New European Ensemble
One universal language
Music can bring about change and fraternisation. It is with this motivation that Hanna Shybayeva, Maya Fridman and Konstantyn Napolov enjoy performing together. They moved to the Netherlands from Minsk, Moscow and Odessa respectively. The Russian invasion of Ukraine has turned their lives upside down. But they are determined to show that music can bridge differences and that musicians share a common language.
Together with New European Ensemble, they present a premiere programme of Ukrainian pieces and compositions by composers from Belarus and Russia who resist dictatorship. Maya Fridman will play the Dutch premiere of the Cello Sonata by Evgeny Kissin, the world-renowned Russian-born master pianist who takes a strong stand against the war, including with his compositions.
The programme also offers world premieres by Maxim Kolomiiets and Victoria Poleva, two prominent young Ukrainian composers. The Belarusian Kanstantin Yaskou was a figurehead of musical life in his homeland, which he fled. A major new work for the New European Ensemble will be premiered at our festival.
Reflections of Emptiness for percussion and piano
Shades for percussion, viola and piano
Nocturne for ensemble and electronics
Oneness for ten musicians
This concert will be livestreamed.
A panel discusses the current situation in Belarus. The work of many Belarusian artists, composers and musicians was banned in their own country. The New European Ensemble will therefore play works by Yaskou, Podgaiskaya, Voronov en Omelchuck.
This concert will be livestreamed. Order a free ticket for the livestream here.
In 2018 Daphnis et Chloé premiered to the music by Ravel, and in 2020 The Echo of Being, to music by Mahler. Watch them both in one evening! (separate tickets required)
The Mad King, by OPERA2DAY and the New European Ensemble, is an immersive and colorful theater experience, in which a powerful man in isolation fights his delusions, a strange guest enters, astonishing sounds can be heard, and we can escape our seclusion for a while, corona proof – on the wings of art.
Surrounded by his wondrous bird collection, the man cranks up his barrel organ and becomes inspired by the sound and color of remarkable mechanical instruments: all meant to stifle the cackling voices in his head. But then a strange guest flies in. It is a migratory bird from Asia that takes up residence in one of the cages, thus posing a threat to the magnificent collection of songbirds. The beginning of a free fall, which forces him to face his fears, beliefs and habits.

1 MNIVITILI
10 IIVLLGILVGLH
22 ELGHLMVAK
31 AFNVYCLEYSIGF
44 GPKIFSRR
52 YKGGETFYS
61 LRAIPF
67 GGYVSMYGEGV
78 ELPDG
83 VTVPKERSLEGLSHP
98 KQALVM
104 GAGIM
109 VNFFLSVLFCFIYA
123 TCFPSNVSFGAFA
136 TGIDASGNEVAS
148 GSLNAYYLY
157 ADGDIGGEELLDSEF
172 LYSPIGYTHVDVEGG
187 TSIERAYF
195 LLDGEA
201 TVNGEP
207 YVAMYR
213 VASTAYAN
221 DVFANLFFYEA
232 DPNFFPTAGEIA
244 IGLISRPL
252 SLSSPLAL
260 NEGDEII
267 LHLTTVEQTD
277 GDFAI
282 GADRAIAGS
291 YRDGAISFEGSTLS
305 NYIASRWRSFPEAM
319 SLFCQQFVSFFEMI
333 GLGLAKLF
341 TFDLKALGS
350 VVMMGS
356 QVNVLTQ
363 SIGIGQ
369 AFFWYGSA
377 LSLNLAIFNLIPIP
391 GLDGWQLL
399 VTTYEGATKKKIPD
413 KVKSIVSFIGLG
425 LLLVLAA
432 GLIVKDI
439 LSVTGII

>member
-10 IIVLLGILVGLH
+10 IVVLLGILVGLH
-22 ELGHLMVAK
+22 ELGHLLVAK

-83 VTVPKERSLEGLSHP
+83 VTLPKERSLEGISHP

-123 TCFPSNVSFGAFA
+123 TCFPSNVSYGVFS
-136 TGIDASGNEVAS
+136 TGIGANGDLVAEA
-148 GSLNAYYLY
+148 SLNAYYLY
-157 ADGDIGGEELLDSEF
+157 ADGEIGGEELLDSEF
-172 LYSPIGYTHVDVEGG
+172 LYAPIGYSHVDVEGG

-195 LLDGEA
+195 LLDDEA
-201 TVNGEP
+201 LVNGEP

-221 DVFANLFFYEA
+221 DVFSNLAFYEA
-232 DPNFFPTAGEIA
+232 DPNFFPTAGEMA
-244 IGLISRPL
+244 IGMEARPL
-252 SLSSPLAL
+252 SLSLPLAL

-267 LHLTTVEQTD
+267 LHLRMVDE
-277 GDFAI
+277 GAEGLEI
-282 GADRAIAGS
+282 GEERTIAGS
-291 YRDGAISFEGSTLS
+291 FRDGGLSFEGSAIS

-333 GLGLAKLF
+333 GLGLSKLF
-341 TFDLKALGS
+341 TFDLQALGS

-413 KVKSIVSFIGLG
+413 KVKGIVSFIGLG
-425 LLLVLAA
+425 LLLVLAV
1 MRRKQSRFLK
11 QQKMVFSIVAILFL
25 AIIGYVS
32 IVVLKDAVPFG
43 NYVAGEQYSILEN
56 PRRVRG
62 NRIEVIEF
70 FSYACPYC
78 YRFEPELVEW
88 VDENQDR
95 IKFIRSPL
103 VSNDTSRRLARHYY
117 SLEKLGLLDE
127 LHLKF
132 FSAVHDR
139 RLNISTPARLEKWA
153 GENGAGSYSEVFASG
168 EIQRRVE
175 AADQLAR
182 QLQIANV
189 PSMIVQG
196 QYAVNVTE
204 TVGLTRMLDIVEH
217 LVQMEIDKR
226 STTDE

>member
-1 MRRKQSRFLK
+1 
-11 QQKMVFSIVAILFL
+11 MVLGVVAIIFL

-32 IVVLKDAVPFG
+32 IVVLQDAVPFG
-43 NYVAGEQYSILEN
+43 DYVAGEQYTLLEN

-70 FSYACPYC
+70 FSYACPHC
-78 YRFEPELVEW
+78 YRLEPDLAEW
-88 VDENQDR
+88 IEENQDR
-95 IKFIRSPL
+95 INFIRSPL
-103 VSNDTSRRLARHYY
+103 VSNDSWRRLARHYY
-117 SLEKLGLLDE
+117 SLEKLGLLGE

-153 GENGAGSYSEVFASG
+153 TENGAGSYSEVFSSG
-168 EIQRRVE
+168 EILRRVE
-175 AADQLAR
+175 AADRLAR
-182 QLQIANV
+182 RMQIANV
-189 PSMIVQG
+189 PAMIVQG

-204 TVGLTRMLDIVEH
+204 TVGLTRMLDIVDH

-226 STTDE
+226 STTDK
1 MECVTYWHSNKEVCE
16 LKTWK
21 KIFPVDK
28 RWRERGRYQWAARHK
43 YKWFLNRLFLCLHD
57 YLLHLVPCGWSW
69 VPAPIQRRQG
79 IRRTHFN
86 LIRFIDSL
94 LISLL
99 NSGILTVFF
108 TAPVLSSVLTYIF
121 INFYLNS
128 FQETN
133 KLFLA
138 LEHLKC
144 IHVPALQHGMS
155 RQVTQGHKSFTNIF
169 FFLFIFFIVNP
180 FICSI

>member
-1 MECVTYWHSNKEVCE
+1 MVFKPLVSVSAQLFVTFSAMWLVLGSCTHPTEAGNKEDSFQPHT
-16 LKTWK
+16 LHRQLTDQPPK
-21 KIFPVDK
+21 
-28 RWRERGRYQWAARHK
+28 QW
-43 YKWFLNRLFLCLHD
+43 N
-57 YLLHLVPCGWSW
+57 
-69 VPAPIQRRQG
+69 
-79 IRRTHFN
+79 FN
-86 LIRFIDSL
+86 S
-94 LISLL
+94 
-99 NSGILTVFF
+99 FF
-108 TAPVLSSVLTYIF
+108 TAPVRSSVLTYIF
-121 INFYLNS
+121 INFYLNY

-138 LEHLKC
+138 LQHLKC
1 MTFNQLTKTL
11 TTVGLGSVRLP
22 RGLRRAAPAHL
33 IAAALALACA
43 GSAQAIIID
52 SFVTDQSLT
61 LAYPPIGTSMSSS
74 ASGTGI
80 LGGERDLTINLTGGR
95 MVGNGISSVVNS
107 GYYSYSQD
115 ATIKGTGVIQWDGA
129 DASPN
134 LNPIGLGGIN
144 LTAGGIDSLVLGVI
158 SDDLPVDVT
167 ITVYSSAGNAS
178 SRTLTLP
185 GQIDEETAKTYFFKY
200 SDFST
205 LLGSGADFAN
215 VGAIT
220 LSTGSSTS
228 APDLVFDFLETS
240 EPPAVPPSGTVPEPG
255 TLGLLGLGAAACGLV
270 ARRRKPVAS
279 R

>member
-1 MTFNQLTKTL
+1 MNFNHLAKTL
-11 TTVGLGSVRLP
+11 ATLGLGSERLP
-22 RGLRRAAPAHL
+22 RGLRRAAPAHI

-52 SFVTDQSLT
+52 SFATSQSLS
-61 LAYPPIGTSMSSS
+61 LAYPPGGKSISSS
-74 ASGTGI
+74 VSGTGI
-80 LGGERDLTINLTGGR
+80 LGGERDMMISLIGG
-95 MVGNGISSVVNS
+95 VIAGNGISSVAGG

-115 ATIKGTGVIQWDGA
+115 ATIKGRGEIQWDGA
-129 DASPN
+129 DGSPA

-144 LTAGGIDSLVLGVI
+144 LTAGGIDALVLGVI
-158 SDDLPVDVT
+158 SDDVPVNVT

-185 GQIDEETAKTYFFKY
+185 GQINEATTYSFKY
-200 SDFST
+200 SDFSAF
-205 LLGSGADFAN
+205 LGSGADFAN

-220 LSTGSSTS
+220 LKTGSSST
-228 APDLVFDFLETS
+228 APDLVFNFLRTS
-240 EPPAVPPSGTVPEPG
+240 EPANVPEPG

The legendary “Eight Songs for a Mad King” by composer Peter Maxwell Davies have their roots in history. The ‘mad king’ is George III of England, the monarch who, in addition to the American colonies, also lost his mind. He used the tunes from a mechanical organ to teach his collection of bullfinches to sing. In 1969, Peter Maxwell Davies converted these melodies into a range of music styles that form a poignant theatrical account of madness and insanity. These crazy and outlandish songs are the ultimate challenge for a baritone, who has to use his voice from frighteningly high to heart-sagging low, performed with extreme expressiveness.
In The Mad King by OPERA2DAY and the New European Ensemble, the eight songs are heard amidst the isolated man’s fabulous fantasies. In these, the music of court composer Georg Frideric Handel plays a major role. The music from his operas and oratorios, also full of bird song and folk music, fits extremely wonderful into the universe of The Mad King.
Worth a special mention is the collaboration with Museum Speelklok – the specialist in the field of mechanical organs and musical instruments.
Concept and stage direction Stefano Simone Pintor
Music Peter Maxwell Davies, Georg Frideric Handel, Brendan Faegre
Libretto “Eight Songs for a Mad King” Julian Randolph Stowe, based on the writings of George III of Great Britain
Design of the musical universe Brendan Faegre
Musical direction Hernán Schvartzman
Artistic direction New European Ensemble Emlyn Stam
Scenography Herbert Janse
Light design Uri Rapaport
Sound design Arne Bock
Technical producer Ronald Tebra
Costume design Mirjam Pater
Hair and make-up Nienke Algra
Baritone Charles Johnston or Wiebe Pier Cnossen
Mime Bodine Sutorius
Ensemble Six musicians of the New European Ensemble (on stage)